And it is On The Lot
(If you haven’t seen it, you might want to skip this post…It is long and grueling and deals only with On The Lot.)
Tonight I sat through an hour long tribal council with no flashbacks and more commercial breaks than the last half hour of a movie on the USA network. That’s not entertainment, and I won’t be coming back for more. I have to assume that financing a number of mini-films each week is expensive, so it makes sense to have two night in order to garner twice the advertisers. Tuesday “elimination” nights must be comparatively cheap to produce, but this felt so incredibly manipulative I can’t believe the ratings will be good after the first week. We’ve heard the scary tension music before. The Eva-Longoria-look-alike host’s patter is annoying and repetitive, and I’m already beginning to hate her… though I believe this to be through no fault of her own, as I doubt she is writing her own material, or scheduling the commercial breaks.
I’m sorry to say this, as I was really intrigued by the concept. I applaud the fact that so far they are not showing too much of the interpersonal conflicts that make up so many of these shows, so that people can actually vote on the basis of the movies. Still, the hole that is left needs to be filled with some kind of substance.
I wish they had work-shopped before airing. This would have been my feedback letter.
Dear Creator’s of The Lot:
Thanks for sharing your new show with me. What a great idea with lots of potential!
This show appeals to people who love movies and movie-making. Can you capitalize on this? Don’t show the set itself–anyone who has spent much time on a set realizes that it will make you like movies and the people who make them a little less every time—but show us specific things about how this show is constructed. For most of us, the world of movie making is as strange and interesting as lifestyles of the rich and famous, but instead of just being decadent, in film the weird expensive stuff is actually used to make something.
Zac’s science lab movie…where did the props come from, a warehouse, or were they made special? Can Eva take us down the aisle of a prop rental house, or interview the person who designs and makes them. Can you tell us what movies they were originally used for? How much does everything cost? Can you shoot a breezy E Entertainment segment on how the big piano is rigged to fall, what it’s really made of, what precautions need to be taken? These little educational tours, will give us something we can look for and identify when we watch the films. It will make us feel smart—and we like that feeling!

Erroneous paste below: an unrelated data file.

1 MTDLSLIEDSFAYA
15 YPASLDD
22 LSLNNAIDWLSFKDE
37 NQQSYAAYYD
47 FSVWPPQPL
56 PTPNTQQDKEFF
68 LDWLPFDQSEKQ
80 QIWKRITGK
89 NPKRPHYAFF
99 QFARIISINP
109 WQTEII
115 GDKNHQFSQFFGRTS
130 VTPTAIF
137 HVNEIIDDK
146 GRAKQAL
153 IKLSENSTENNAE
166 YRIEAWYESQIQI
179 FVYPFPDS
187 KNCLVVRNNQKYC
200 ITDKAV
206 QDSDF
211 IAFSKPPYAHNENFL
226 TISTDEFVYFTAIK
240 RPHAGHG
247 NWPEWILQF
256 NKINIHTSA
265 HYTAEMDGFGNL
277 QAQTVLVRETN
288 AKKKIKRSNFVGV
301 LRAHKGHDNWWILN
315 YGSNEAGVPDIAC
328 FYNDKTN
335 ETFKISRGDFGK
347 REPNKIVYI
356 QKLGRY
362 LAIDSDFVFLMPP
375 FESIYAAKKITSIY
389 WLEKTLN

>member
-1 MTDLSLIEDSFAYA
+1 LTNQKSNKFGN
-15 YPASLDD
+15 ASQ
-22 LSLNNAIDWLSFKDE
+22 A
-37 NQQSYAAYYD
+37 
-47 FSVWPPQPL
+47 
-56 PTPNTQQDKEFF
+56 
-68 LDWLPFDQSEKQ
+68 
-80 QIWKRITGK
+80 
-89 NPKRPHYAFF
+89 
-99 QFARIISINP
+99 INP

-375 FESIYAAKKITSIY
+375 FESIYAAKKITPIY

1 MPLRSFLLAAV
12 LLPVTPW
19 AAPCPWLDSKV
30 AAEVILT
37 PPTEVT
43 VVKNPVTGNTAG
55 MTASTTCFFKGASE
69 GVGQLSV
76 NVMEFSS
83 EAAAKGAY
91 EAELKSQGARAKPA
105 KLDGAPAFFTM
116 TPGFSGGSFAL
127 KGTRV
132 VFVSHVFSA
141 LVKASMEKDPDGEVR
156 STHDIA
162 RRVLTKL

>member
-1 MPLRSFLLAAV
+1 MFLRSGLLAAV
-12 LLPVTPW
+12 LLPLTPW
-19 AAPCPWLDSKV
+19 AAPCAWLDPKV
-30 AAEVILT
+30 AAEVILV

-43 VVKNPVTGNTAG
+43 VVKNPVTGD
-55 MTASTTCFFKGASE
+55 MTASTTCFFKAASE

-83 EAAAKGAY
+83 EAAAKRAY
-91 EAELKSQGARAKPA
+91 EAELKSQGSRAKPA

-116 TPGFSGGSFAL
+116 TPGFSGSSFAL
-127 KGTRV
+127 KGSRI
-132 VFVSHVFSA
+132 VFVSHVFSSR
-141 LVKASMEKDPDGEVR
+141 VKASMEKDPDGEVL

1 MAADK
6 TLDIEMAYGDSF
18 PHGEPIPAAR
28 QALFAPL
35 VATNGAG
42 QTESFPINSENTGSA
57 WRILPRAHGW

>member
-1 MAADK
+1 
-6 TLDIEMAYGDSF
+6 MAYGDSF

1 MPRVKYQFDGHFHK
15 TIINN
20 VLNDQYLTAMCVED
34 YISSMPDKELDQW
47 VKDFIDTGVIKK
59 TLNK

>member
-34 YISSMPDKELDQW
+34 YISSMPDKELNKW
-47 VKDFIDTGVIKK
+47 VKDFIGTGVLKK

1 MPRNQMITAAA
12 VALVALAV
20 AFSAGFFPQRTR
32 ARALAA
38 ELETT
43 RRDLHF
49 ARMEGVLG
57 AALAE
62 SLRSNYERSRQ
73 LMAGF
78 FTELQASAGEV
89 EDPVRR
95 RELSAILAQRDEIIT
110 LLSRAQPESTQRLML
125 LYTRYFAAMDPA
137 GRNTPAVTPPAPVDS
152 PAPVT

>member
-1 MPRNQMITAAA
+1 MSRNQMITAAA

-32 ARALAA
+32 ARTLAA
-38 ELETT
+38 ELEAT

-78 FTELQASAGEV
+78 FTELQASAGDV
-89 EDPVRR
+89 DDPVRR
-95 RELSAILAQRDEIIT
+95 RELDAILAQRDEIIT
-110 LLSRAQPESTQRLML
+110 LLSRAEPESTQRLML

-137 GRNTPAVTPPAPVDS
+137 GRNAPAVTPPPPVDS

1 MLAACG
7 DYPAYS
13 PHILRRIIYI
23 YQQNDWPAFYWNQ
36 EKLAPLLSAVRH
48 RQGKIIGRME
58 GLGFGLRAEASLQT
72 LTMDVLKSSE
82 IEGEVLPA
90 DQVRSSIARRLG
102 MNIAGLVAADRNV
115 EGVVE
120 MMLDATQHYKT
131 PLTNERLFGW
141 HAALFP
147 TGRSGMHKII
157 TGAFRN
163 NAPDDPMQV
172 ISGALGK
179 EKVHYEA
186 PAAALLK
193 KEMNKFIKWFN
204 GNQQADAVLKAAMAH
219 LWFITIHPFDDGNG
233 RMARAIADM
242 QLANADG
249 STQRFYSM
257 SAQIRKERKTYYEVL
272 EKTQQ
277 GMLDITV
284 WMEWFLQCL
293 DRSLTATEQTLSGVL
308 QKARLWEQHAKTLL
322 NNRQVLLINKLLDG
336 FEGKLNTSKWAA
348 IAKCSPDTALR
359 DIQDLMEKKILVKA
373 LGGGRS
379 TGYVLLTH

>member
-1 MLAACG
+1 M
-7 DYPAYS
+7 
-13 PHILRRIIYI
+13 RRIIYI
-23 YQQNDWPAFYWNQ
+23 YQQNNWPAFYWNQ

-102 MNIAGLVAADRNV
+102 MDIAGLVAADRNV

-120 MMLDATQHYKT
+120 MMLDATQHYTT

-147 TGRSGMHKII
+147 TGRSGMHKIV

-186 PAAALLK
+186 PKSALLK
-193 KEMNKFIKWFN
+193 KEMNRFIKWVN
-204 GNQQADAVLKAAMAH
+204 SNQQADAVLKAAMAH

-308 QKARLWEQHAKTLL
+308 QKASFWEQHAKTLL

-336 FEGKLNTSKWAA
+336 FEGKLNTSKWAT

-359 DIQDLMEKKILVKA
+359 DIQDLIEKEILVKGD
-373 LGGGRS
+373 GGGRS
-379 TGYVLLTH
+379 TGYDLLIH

Same thing for the weekly movie assignments, people like to look forward more than look back. To say “Can you believe Kenny Luby is still on, Claudia got robbed,” takes all of two seconds, but if we know what the parameters for the next week’s film, how long, what genre, what elements it must contain…then there is room for speculation.
A reality show, at its roots, is a game show with more psycho-social voyeurism. Especially since you are veering away from the voyeuristic aspect (Yeah, you!), you shouldn’t forget the game component. People like game shows because we can put ourselves in the place of a contestant, think what we would do, guess what they will do, but in order to do this we have to understand at least some of the rules. Allow us to use our imaginations, give us something to talk about at happy hour!
Now, Tuesday nights…here’s your chance to give us some personal connection with the contestants. It’s great to wait until after the vote, but pre-record statements where contestants talk—not about each other, and not even much about fears for their fate on the game, but about their visions for the films that they shot, where they got the idea, what they were aiming for…So much movie watching today leaves us wondering “What were they thinking?” And here we have the opportunity to know. Play these little snippets while you are stalling to use time between commercials. We will feel more suspense for these contestants if we know them a little better, we will like them more, if we realize how hard they are trying to do something specific.
Hope this feedback helps.
I look forward to seeing the final version of this, when it’s good.
2 thoughts on “Disappointment Has A Name”
Glad I missed it. I had seen the commercials and thought it looked good. What to do you think about playing some tennis sometime next week?
Your comments would make the show better. They are trying to make more money. If only they thought a better show WOULD make more money.